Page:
May 25th, 1977….twas a date to be LONG REMEMBERED. The day when a certain Science Fiction film project directed/written by filmmaker George Lucas, produced with Twentieth Century Fox, on an approximate budget of ten million dollars and a story several years in the making, made it to theaters. At first, it made its presence by a few spotty TV trailers and some movie ones with no one really knowing to expect when they first aired on television and at theaters. What came about was a Science Fiction film saga like no other at the time, that would change the face of the genre and science fiction filmmaking forever, in the areas of story telling, costuming, creature makeup effects, and of course, special effects in visual and audio. OF COURSE, THE FORCE, we are talking about STAR WARS!!
STAR WARS, A NEW HOPE, along with its following original trilogy chapters THE EMPIRE STRIKES BACK and THE RETURN OF THE JEDI, helped to make and give this film trilogy a a secured place in film history and with a tremendous box office sucess legacy. One for which A NEW HOPE, was kept as the number one top grossing film of all time for 20 years on. IN 1999, the saga’s continuation with its story prequels, THE PHANTOM MENACE, ATTACK OF THE CLONES, and REVENGE OF THE SITH garnered a moderate but still tremendously successful following to bring the saga to an epic close. We at Comic Book Therapy, along with Modern Mythology Press’s Eric M. Esquivel and his mighty cohorts at Heroes and Villains Comic Book Shops ring in the celebration with views and commentary! FEEL THE FORCE as we look back on the legend itself!
OK, my say and thoughts on the first film and its hypnotic effect on my first view… Summer 1977, just a boy, eager first-grader walking along with his folks on the exciting streets of Hollywood Boulevard and the Hollywood Walk of Fame. There, we arrived upon a crowd of eager filmgoers and upon one of the nation’s most celebrated movie houses, lined with promotional slide pics of scene from a certain science fiction film we had been hearing about. The place: GRAUMAN’S CHINESE THEATER!! The Movie: STAR WARS: A NEW HOPE. HUGE, seemingly panoramic, screen view, HUGE auditorium, and amazing stereo sound for those days. As the lights dropped and feature began, all eyes and ears were attent on the classic Twentieth Century Fox logo and fanfare theme with the film itself designated made in CinemaScope as well (AND one of the last films to be produced in CinemaScope too). All senses were still agaze at the deep space scene, opening music score, and the Star Wars logo with the famous yellow-lettered prologue roll. As it disappeared and the theme decsended to a low movement, you could hear a pin drop from the audience as the scene of a lone Alderaan senate freighter appears above with an Imperial Crusier following in a hot blooded, blastfiring, pursuit. What followed there after was a blur, but I was transported to an AMAZING world I had never seen and will never get to see in real life, ever. A day at the movies never to be forgotten, though I had a annoying propensity afterward for calling Darth Vader, DARK Vader, until the age of eight. Hey, he had a black mask, helmet, cape, etc., its all good. Seeing Vader at Toy’s R US that same first grader year while hiding behind my mother and touching Vader’s gloved hand (wondering if there was a real person there) was DARK enough for me though. Heheh…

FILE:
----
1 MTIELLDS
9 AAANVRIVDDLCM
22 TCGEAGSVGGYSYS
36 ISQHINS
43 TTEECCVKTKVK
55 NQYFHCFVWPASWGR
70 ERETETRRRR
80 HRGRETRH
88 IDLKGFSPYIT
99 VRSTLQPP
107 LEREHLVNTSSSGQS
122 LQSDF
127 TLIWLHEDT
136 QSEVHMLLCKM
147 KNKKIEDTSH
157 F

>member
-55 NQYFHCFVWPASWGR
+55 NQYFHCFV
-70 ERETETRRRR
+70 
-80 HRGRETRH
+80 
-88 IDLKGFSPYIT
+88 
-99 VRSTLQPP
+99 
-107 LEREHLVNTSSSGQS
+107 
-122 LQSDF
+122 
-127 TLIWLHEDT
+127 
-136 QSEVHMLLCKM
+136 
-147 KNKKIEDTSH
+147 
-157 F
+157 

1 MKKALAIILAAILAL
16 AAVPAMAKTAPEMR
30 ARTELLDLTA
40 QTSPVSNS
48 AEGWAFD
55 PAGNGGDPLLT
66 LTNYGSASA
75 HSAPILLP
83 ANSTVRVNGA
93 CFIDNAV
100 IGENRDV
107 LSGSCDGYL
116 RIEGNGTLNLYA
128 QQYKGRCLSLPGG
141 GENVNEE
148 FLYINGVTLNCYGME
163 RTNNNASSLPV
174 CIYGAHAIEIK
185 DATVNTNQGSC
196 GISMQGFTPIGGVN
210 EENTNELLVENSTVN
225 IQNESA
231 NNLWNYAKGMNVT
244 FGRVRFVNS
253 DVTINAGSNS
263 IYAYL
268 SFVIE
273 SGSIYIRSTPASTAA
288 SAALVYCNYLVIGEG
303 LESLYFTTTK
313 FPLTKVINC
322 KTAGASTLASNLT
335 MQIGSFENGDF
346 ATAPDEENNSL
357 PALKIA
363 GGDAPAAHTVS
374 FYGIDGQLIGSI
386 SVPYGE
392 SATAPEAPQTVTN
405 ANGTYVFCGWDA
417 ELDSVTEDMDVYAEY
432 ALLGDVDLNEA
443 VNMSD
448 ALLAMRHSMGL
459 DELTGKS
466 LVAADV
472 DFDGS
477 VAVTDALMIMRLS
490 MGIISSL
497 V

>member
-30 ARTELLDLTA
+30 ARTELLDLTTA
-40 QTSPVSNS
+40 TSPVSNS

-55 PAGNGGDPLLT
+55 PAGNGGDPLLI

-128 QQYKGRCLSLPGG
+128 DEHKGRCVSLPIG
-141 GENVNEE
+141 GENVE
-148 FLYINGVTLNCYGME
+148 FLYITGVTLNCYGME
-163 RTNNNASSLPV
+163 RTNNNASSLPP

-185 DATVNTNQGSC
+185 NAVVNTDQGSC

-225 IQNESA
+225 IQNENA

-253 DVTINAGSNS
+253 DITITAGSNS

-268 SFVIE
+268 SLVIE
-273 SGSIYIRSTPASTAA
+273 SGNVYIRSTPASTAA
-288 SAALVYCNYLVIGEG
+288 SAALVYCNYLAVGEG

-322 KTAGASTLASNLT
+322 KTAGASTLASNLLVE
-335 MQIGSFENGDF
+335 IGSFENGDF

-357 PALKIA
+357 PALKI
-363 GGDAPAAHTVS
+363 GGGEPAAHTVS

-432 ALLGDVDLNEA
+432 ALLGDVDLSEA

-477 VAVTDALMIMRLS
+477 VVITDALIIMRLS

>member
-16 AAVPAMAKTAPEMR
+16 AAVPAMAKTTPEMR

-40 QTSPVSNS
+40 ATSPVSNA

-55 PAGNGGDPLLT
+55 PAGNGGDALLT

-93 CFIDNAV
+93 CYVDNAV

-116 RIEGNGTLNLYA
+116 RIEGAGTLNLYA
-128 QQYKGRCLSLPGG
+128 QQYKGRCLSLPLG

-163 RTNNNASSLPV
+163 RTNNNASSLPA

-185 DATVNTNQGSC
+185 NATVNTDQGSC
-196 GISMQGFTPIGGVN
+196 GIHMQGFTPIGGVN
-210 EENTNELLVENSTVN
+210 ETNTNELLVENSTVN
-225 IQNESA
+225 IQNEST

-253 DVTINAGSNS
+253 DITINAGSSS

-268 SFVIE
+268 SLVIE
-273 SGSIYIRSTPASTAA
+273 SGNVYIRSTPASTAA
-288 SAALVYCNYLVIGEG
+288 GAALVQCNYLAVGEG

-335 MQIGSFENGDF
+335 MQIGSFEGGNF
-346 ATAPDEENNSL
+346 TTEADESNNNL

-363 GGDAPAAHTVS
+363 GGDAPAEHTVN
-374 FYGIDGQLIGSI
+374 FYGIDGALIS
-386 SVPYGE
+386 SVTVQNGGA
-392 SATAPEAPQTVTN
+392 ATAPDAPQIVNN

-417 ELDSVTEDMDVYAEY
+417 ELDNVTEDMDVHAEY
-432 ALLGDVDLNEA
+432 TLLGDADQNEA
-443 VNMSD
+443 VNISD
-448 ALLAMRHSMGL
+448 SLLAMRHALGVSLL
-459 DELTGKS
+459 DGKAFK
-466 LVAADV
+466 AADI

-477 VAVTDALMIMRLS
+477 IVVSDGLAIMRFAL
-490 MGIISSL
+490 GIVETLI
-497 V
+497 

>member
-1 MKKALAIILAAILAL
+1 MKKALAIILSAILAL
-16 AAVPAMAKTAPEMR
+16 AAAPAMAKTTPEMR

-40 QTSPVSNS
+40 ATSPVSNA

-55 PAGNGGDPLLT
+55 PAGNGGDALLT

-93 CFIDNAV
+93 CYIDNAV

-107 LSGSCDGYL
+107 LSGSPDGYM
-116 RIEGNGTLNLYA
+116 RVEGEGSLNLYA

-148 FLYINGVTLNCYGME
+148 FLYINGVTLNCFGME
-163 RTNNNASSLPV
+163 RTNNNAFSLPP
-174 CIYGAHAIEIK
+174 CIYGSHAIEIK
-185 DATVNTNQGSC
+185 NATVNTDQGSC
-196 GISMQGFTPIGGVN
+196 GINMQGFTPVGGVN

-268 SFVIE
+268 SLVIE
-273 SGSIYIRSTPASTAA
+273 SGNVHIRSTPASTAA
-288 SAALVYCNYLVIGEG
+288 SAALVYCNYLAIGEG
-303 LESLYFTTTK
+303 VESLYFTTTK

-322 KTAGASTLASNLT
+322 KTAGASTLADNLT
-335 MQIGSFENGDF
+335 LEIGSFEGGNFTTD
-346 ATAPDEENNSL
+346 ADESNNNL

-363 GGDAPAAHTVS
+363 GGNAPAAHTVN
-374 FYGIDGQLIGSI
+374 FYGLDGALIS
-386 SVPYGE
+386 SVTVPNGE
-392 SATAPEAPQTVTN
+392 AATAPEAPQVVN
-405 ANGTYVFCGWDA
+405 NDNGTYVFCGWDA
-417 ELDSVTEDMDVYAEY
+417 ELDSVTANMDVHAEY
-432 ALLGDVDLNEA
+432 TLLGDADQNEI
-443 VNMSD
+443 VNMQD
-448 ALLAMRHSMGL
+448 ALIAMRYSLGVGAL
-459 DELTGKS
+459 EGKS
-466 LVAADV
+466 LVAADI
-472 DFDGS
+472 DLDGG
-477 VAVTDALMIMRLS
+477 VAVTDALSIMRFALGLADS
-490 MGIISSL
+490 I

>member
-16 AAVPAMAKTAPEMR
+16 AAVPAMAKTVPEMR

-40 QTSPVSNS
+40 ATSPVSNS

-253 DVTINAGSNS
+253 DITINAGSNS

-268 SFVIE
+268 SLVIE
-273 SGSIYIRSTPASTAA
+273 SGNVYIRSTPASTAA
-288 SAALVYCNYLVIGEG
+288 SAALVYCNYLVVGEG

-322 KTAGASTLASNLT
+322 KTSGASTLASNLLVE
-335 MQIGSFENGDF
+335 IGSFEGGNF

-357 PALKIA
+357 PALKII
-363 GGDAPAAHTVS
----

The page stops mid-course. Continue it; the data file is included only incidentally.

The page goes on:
Who doesn’t love a battle with a happy ending?
THE BOTTOM LINE ON THE SAGA’S LEGACY..
For my view on Star Wars’s mark on pop culture…there is too much to say here. What I can tell you that is is that you could NOT talk about hit movies back then in Star Wars’s beginnings without even mentioning the Saga itself. It left an indelible mark on movies, film music, MOVIE MERCHANDISING, and overall pop culture so strong, it gave all of fellow Scifi giant Gene Rodenberry’s STAR TREK TV franchise a run for its money. Pop culture returned a response in praise and imitation to its greatness, with shows throughout TV and movie history paying homage and parody to the saga’s opening delivery, story, elements, characters, dialogue, and more. This pop culture legacy and hype carried on throughout many a TV show from Star Wars TV Specials to guest spots of Mark Hammil on the Muppet show. Later, it created strong influence for TV Shows Battlestar Galactica and several classic 1970′s/80′s Scifi Japanese anime series classics like Gundam and Macross. The hype continued through onto today, with hillarious comical references on popular cartoons Powerpuff Girls and Johnny Bravo, to other animated shows like South Park, Family Guy, and Robot Chicken. There are also references abound in Today’s geekfest movies like FANBOY and the Simon Peg/Nick Frost/Seth Rogen alien comedy, PAUL. From the biggest right down to the smallest plugs, there has even been some amusing name-drop references to characters Wedge Antilles, and Emperor Palpatine on the CW Horror TV show hit SUPERNATURAL. Among all else, with the AFI(American Film Institutes)’s Top three placement for All Time Movie Villain going to Darth Vader as performed in THE EMPIRE STRIKES BACK, that was just more icing on the cake. To round it off here, I reiterate, Star Wars has made itself a tremendous place in society’s entertainment pop culture…The likes of which any other Science Fiction or other fantasy/adventure franchise will have a VERY hard time unseating.